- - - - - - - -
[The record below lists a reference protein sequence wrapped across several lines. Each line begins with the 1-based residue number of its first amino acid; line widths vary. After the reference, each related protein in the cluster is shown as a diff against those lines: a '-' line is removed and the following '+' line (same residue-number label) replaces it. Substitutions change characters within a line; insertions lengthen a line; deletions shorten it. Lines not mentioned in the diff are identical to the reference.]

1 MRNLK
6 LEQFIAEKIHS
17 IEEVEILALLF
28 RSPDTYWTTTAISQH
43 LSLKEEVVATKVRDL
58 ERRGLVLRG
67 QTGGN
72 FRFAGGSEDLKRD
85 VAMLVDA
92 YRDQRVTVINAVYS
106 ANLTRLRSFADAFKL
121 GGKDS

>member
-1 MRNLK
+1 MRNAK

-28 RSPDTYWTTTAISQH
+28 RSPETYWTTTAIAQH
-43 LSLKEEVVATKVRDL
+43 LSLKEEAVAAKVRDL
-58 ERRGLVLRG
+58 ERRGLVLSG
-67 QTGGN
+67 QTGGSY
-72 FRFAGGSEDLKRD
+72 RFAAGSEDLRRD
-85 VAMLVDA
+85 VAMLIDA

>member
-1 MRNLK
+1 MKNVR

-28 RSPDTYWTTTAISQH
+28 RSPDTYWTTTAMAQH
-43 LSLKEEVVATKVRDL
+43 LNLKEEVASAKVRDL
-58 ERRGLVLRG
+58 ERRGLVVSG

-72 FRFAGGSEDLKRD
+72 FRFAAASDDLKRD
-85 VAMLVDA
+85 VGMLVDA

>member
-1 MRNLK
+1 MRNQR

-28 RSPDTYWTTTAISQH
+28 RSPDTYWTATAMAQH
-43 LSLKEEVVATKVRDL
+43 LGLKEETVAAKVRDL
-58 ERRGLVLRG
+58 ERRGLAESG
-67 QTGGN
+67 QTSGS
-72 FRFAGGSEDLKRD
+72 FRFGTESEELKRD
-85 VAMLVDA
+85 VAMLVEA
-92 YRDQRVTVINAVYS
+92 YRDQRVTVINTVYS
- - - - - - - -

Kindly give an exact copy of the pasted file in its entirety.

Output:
[The record below lists a reference protein sequence wrapped across several lines. Each line begins with the 1-based residue number of its first amino acid; line widths vary. After the reference, each related protein in the cluster is shown as a diff against those lines: a '-' line is removed and the following '+' line (same residue-number label) replaces it. Substitutions change characters within a line; insertions lengthen a line; deletions shorten it. Lines not mentioned in the diff are identical to the reference.]

1 MRNLK
6 LEQFIAEKIHS
17 IEEVEILALLF
28 RSPDTYWTTTAISQH
43 LSLKEEVVATKVRDL
58 ERRGLVLRG
67 QTGGN
72 FRFAGGSEDLKRD
85 VAMLVDA
92 YRDQRVTVINAVYS
106 ANLTRLRSFADAFKL
121 GGKDS

>member
-1 MRNLK
+1 MRNAK

-28 RSPDTYWTTTAISQH
+28 RSPETYWTTTAIAQH
-43 LSLKEEVVATKVRDL
+43 LSLKEEAVAAKVRDL
-58 ERRGLVLRG
+58 ERRGLVLSG
-67 QTGGN
+67 QTGGSY
-72 FRFAGGSEDLKRD
+72 RFAAGSEDLRRD
-85 VAMLVDA
+85 VAMLIDA

>member
-1 MRNLK
+1 MKNVR

-28 RSPDTYWTTTAISQH
+28 RSPDTYWTTTAMAQH
-43 LSLKEEVVATKVRDL
+43 LNLKEEVASAKVRDL
-58 ERRGLVLRG
+58 ERRGLVVSG

-72 FRFAGGSEDLKRD
+72 FRFAAASDDLKRD
-85 VAMLVDA
+85 VGMLVDA

>member
-1 MRNLK
+1 MRNQR

-28 RSPDTYWTTTAISQH
+28 RSPDTYWTATAMAQH
-43 LSLKEEVVATKVRDL
+43 LGLKEETVAAKVRDL
-58 ERRGLVLRG
+58 ERRGLAESG
-67 QTGGN
+67 QTSGS
-72 FRFAGGSEDLKRD
+72 FRFGTESEELKRD
-85 VAMLVDA
+85 VAMLVEA
-92 YRDQRVTVINAVYS
+92 YRDQRVTVINTVYS